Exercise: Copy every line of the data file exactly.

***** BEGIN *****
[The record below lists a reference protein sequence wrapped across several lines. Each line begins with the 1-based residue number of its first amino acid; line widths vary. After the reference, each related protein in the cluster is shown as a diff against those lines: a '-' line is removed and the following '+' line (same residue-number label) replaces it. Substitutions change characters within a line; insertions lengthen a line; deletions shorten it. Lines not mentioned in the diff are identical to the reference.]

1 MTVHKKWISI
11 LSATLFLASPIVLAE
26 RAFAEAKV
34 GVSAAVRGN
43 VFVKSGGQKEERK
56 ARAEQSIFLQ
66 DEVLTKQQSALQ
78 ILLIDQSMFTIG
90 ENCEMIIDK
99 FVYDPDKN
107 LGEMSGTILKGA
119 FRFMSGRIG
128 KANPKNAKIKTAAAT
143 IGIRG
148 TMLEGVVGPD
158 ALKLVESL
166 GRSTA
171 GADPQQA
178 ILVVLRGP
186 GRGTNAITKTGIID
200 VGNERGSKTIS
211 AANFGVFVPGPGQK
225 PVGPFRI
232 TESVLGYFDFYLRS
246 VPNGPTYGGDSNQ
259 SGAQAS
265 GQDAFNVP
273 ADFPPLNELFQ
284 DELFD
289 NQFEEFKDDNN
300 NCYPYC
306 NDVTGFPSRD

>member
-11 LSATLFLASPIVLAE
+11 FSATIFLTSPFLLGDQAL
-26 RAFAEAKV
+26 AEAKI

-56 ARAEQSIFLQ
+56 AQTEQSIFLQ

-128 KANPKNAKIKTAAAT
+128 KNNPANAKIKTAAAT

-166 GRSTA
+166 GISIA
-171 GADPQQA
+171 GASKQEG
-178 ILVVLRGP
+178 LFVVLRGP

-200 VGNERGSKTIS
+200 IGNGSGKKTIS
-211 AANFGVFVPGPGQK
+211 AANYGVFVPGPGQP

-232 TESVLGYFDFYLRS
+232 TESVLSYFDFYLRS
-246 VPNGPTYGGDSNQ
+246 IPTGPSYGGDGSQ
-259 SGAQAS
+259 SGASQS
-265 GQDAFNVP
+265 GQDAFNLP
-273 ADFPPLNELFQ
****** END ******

[The record below lists a reference protein sequence wrapped across several lines. Each line begins with the 1-based residue number of its first amino acid; line widths vary. After the reference, each related protein in the cluster is shown as a diff against those lines: a '-' line is removed and the following '+' line (same residue-number label) replaces it. Substitutions change characters within a line; insertions lengthen a line; deletions shorten it. Lines not mentioned in the diff are identical to the reference.]

1 MTVHKKWISI
11 LSATLFLASPIVLAE
26 RAFAEAKV
34 GVSAAVRGN
43 VFVKSGGQKEERK
56 ARAEQSIFLQ
66 DEVLTKQQSALQ
78 ILLIDQSMFTIG
90 ENCEMIIDK
99 FVYDPDKN
107 LGEMSGTILKGA
119 FRFMSGRIG
128 KANPKNAKIKTAAAT
143 IGIRG
148 TMLEGVVGPD
158 ALKLVESL
166 GRSTA
171 GADPQQA
178 ILVVLRGP
186 GRGTNAITKTGIID
200 VGNERGSKTIS
211 AANFGVFVPGPGQK
225 PVGPFRI
232 TESVLGYFDFYLRS
246 VPNGPTYGGDSNQ
259 SGAQAS
265 GQDAFNVP
273 ADFPPLNELFQ
284 DELFD
289 NQFEEFKDDNN
300 NCYPYC
306 NDVTGFPSRD

>member
-11 LSATLFLASPIVLAE
+11 FSATIFLTSPFLLGDQAL
-26 RAFAEAKV
+26 AEAKI

-56 ARAEQSIFLQ
+56 AQTEQSIFLQ

-128 KANPKNAKIKTAAAT
+128 KNNPANAKIKTAAAT

-166 GRSTA
+166 GISIA
-171 GADPQQA
+171 GASKQEG
-178 ILVVLRGP
+178 LFVVLRGP

-200 VGNERGSKTIS
+200 IGNGSGKKTIS
-211 AANFGVFVPGPGQK
+211 AANYGVFVPGPGQP

-232 TESVLGYFDFYLRS
+232 TESVLSYFDFYLRS
-246 VPNGPTYGGDSNQ
+246 IPTGPSYGGDGSQ
-259 SGAQAS
+259 SGASQS
-265 GQDAFNVP
+265 GQDAFNLP
-273 ADFPPLNELFQ